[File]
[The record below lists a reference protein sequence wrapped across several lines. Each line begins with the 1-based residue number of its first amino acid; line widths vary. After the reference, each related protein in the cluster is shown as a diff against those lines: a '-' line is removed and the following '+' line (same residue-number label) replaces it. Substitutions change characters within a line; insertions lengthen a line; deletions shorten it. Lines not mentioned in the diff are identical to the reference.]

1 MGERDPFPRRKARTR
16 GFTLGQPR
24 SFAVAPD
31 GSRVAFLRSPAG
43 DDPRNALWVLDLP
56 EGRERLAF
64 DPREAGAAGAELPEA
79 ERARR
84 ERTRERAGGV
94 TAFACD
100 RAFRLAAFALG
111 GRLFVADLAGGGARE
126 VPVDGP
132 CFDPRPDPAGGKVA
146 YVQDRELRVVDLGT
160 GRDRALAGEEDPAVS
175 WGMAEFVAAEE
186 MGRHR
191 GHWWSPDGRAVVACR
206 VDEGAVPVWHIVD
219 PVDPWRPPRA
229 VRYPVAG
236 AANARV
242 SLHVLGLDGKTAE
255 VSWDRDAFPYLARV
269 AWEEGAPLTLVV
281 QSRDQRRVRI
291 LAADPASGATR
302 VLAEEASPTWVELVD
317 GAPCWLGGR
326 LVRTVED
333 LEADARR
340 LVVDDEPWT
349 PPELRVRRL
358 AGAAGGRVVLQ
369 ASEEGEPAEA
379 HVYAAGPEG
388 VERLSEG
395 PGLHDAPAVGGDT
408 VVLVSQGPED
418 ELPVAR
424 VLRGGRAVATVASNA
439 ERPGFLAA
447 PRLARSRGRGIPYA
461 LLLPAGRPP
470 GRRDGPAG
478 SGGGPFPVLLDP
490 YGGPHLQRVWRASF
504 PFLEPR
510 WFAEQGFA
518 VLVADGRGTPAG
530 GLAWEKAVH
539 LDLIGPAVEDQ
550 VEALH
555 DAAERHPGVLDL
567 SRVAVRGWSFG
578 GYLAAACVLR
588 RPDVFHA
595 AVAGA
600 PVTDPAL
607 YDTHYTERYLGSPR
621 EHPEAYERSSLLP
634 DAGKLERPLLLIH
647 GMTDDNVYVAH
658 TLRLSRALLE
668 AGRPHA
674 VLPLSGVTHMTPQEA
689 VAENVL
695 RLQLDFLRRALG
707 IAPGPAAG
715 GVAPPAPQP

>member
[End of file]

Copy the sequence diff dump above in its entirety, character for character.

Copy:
[The record below lists a reference protein sequence wrapped across several lines. Each line begins with the 1-based residue number of its first amino acid; line widths vary. After the reference, each related protein in the cluster is shown as a diff against those lines: a '-' line is removed and the following '+' line (same residue-number label) replaces it. Substitutions change characters within a line; insertions lengthen a line; deletions shorten it. Lines not mentioned in the diff are identical to the reference.]

1 MGERDPFPRRKARTR
16 GFTLGQPR
24 SFAVAPD
31 GSRVAFLRSPAG
43 DDPRNALWVLDLP
56 EGRERLAF
64 DPREAGAAGAELPEA
79 ERARR
84 ERTRERAGGV
94 TAFACD
100 RAFRLAAFALG
111 GRLFVADLAGGGARE
126 VPVDGP
132 CFDPRPDPAGGKVA
146 YVQDRELRVVDLGT
160 GRDRALAGEEDPAVS
175 WGMAEFVAAEE
186 MGRHR
191 GHWWSPDGRAVVACR
206 VDEGAVPVWHIVD
219 PVDPWRPPRA
229 VRYPVAG
236 AANARV
242 SLHVLGLDGKTAE
255 VSWDRDAFPYLARV
269 AWEEGAPLTLVV
281 QSRDQRRVRI
291 LAADPASGATR
302 VLAEEASPTWVELVD
317 GAPCWLGGR
326 LVRTVED
333 LEADARR
340 LVVDDEPWT
349 PPELRVRRL
358 AGAAGGRVVLQ
369 ASEEGEPAEA
379 HVYAAGPEG
388 VERLSEG
395 PGLHDAPAVGGDT
408 VVLVSQGPED
418 ELPVAR
424 VLRGGRAVATVASNA
439 ERPGFLAA
447 PRLARSRGRGIPYA
461 LLLPAGRPP
470 GRRDGPAG
478 SGGGPFPVLLDP
490 YGGPHLQRVWRASF
504 PFLEPR
510 WFAEQGFA
518 VLVADGRGTPAG
530 GLAWEKAVH
539 LDLIGPAVEDQ
550 VEALH
555 DAAERHPGVLDL
567 SRVAVRGWSFG
578 GYLAAACVLR
588 RPDVFHA
595 AVAGA
600 PVTDPAL
607 YDTHYTERYLGSPR
621 EHPEAYERSSLLP
634 DAGKLERPLLLIH
647 GMTDDNVYVAH
658 TLRLSRALLE
668 AGRPHA
674 VLPLSGVTHMTPQEA
689 VAENVL
695 RLQLDFLRRALG
707 IAPGPAAG
715 GVAPPAPQP

>member